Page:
I was reading (well, someone quoted to me) a passage from what I understand is an educational book aimed at young teenagers about how radioactive waste can be “eaten” (the author's word, not mine) by fungi.
Leaving aside the gross oversimplification, this did get me thinking about the implications of fungi for bioremediation. I mean, in the case of “radioactive waste”, you are still going to end up with the same isotopes with the same decay rates, so even if fungi are going to bioaccumulate the radioactive isotopes, you still end up with the same quantity of radioactive isotopes (because physics), but possibly in a state you can gather and possibly reprocess (which might also apply to some heavy metals) or dispose of in a less hazardous fashion – although this would involve a permie in partnership with someone who could handle the reprocessing, which starts getting complicated.
The thing is, there is a broader question about the use of fungi for bioremediation. Presumably this is only going to work if you have a substrate the fungi will grow on. I mean, fungi will take on some tough materials (lignin chains, heavy hydrocarbons; Paul Stamets has some stuff on this), but what are the realistic limits for removal of heavy metals, radioactive isotopes and natural (eg juglone) and artificial (there must be some energy in the triazine (used as the basis for several pesticides, as well as in other industries) ring, for example, but maybe aerobic bacteria would be more suited to that problem) toxins? How much of this would be a matter of locking substances up in a non bioavailable form (or, presumably, if you're not careful, the opposite!!!), how much of it might involve actual decomposition of toxic substances (not relevant with heavy or radioactive elements, obviously) and how much of this is simply a matter or creating more toxic waste that you have to cart away?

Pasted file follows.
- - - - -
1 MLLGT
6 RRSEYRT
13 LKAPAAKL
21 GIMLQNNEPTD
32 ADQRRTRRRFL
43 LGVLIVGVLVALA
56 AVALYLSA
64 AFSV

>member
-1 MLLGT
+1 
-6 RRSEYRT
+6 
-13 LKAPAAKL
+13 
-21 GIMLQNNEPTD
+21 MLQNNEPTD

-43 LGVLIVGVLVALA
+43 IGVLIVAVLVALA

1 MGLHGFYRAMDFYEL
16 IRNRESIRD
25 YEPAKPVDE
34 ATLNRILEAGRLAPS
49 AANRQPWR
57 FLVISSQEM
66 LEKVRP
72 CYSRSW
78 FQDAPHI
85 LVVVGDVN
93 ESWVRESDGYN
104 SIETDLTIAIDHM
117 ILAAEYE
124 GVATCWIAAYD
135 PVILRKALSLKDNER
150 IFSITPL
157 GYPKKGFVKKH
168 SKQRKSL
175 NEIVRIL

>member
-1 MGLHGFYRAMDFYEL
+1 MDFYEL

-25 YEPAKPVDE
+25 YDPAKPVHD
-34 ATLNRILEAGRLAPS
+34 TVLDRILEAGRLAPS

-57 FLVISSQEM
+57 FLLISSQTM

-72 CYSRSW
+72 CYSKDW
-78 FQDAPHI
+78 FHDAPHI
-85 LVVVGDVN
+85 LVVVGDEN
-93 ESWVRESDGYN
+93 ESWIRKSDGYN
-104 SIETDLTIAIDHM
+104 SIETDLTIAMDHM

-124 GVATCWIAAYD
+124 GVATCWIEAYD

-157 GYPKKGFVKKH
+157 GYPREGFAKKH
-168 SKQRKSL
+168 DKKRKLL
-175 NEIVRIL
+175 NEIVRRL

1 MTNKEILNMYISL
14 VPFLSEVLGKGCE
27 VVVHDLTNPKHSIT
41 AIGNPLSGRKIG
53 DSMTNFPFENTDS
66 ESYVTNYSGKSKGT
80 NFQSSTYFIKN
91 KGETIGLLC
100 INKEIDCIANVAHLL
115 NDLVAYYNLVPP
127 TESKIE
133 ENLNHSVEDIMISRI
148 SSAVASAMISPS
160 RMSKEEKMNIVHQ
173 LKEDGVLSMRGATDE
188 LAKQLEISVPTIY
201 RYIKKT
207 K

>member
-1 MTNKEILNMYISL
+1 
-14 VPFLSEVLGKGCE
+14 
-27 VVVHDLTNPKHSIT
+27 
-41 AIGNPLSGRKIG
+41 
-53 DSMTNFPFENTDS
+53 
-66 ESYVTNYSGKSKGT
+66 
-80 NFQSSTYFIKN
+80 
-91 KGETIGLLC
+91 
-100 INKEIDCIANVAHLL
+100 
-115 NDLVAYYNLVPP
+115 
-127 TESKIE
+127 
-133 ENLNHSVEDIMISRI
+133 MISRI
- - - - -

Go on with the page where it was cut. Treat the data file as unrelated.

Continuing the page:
EDIT: I want to add that there's another thread on this subject with a lot of unsourced assertions that I would not want to put to the test as regards mushrooms locking up heavy metals in a non bioavailable form. Can anyone provide evidence on this? I know we're not supposed to ask for citations, but I think this is one case where safety dictates we need to be looking at good research.
I know it isn't as serious as radiation, but we are looking at using mushrooms as a "filter" for runoff from the road that will be coming through our property and around the utility poles to keep the "treatment" from leeching into the surrounding soil. We are also looking at a mycofilter for our greywater system. Any ideas for the best types? How reliable are the reports that filter mushrooms are still edible?
One of the best mushrooms for filtering things like road run off and grey water systems is the oyster mushroom.
When you use edible mushrooms for remediation filtering you have to remember that the fruits will contain many if not all of the contaminates that you wanted them to filter out.
If you also plan to eat these same fruits, you need to know that you will be eating those contaminates so some of that uncommon resource (common sense) should be utilized prior to consumption of said mushrooms.
In the case of Radiation, it is simple, you do not eat that which will kill you.